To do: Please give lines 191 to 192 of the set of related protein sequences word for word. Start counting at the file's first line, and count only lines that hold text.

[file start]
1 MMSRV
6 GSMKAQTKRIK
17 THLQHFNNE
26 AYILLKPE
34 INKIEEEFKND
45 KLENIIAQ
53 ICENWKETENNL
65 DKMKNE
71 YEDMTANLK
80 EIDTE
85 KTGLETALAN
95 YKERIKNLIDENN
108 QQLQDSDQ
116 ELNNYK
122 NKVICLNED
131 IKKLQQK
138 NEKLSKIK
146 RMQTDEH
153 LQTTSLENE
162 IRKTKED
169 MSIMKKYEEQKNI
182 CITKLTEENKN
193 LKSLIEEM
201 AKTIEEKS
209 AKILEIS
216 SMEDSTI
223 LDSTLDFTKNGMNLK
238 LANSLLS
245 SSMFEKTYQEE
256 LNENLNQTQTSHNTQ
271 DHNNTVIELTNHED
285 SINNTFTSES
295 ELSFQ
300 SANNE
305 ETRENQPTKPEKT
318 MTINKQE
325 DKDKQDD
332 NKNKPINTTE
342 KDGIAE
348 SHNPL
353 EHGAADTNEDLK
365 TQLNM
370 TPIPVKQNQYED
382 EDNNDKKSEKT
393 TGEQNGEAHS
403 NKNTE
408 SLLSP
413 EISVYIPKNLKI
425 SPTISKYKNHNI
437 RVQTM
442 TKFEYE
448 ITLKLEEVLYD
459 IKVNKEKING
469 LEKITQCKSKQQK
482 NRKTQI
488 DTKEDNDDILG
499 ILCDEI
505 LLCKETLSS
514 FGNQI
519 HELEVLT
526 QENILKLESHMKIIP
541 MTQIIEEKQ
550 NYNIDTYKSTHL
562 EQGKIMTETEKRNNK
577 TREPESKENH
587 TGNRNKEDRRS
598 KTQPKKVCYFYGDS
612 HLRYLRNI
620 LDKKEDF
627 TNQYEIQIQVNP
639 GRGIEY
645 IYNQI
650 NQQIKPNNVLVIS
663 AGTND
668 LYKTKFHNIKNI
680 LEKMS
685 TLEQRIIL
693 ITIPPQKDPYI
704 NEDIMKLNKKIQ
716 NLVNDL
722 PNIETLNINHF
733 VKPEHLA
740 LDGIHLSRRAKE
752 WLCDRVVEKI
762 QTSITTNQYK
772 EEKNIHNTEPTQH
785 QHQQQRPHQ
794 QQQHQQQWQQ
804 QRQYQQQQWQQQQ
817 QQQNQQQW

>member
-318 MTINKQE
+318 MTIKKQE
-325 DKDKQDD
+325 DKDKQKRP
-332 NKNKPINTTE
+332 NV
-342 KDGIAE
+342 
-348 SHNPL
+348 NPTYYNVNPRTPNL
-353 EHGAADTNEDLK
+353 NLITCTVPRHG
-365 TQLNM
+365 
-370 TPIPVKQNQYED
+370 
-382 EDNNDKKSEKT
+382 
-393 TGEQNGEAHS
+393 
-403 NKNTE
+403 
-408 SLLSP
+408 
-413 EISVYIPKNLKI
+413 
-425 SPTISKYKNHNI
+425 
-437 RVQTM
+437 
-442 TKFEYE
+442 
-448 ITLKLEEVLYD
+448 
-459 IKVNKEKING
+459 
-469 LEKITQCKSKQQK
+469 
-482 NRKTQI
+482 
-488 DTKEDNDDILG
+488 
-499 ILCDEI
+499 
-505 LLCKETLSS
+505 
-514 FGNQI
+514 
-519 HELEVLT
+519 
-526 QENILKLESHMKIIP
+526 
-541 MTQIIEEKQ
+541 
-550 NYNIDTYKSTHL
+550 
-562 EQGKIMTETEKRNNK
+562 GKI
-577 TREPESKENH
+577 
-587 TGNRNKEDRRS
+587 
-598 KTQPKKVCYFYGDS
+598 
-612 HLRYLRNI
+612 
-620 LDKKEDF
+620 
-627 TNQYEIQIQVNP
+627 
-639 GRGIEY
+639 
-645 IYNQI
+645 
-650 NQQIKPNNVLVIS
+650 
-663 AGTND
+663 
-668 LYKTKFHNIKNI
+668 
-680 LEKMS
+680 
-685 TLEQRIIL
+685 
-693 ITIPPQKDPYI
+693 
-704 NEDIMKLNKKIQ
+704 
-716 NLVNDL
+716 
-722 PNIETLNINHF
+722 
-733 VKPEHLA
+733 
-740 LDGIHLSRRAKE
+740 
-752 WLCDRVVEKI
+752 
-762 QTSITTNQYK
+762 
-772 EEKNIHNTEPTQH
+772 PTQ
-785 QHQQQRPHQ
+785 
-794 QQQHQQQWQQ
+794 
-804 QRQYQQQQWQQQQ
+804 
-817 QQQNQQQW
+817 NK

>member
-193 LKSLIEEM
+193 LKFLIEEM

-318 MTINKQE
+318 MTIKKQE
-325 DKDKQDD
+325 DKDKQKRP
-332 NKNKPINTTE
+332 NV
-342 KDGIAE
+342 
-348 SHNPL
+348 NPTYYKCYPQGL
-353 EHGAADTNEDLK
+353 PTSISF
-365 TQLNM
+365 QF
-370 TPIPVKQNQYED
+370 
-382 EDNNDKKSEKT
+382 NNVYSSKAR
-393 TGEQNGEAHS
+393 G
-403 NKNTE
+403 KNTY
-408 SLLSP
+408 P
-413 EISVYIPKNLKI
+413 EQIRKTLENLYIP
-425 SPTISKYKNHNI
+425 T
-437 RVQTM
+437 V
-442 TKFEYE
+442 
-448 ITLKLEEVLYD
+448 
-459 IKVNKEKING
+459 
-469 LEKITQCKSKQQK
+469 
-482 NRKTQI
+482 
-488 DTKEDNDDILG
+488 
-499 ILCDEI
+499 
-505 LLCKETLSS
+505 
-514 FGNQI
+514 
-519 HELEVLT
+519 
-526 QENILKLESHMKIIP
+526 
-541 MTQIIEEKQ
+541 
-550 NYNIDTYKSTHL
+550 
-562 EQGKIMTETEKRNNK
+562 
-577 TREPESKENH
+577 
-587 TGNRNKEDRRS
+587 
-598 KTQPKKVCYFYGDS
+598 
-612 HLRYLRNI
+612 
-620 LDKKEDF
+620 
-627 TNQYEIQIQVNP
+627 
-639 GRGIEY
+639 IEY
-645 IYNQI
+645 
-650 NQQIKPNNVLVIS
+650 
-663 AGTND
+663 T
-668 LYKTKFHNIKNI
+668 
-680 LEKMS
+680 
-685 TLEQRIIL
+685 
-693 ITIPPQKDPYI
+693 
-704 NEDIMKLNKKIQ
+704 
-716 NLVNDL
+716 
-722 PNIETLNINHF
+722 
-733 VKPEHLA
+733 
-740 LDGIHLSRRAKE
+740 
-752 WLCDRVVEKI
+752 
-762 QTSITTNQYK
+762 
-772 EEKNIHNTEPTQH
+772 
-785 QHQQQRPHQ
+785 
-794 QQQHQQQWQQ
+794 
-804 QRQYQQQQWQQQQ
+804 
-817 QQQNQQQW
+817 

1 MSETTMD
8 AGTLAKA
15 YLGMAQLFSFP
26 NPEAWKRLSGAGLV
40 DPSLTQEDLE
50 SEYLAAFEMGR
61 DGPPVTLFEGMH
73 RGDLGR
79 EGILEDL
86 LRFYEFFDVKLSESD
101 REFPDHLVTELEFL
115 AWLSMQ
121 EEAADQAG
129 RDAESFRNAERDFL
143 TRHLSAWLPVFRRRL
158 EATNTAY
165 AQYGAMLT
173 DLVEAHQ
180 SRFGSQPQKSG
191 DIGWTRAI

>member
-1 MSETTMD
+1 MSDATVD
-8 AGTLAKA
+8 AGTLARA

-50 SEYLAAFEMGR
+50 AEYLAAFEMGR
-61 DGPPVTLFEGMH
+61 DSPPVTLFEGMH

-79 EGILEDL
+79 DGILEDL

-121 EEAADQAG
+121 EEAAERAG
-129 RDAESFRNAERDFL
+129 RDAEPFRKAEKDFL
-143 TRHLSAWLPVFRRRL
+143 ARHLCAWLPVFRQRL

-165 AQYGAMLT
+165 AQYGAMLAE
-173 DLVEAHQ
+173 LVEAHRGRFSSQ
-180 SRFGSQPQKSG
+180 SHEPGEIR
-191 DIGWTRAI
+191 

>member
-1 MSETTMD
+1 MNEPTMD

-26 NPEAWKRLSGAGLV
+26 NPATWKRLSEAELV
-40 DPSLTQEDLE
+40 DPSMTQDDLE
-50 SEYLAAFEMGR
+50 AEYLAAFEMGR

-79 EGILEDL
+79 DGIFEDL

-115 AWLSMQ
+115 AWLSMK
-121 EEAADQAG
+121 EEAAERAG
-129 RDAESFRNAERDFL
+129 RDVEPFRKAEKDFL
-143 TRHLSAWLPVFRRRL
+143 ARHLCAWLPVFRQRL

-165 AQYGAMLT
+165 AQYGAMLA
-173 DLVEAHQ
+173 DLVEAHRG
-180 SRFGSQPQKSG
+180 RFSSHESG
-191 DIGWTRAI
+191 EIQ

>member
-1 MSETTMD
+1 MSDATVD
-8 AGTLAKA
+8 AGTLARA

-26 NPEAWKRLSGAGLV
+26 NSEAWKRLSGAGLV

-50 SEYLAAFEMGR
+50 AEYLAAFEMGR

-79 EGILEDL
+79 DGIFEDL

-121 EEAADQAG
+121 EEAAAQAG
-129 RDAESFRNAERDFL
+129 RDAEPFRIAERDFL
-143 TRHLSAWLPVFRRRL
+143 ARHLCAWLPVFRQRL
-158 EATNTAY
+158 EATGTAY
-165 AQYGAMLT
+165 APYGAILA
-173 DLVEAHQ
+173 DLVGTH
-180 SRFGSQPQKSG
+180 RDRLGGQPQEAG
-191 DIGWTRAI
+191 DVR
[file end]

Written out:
+762 
-772 EEKNIHNTEPTQH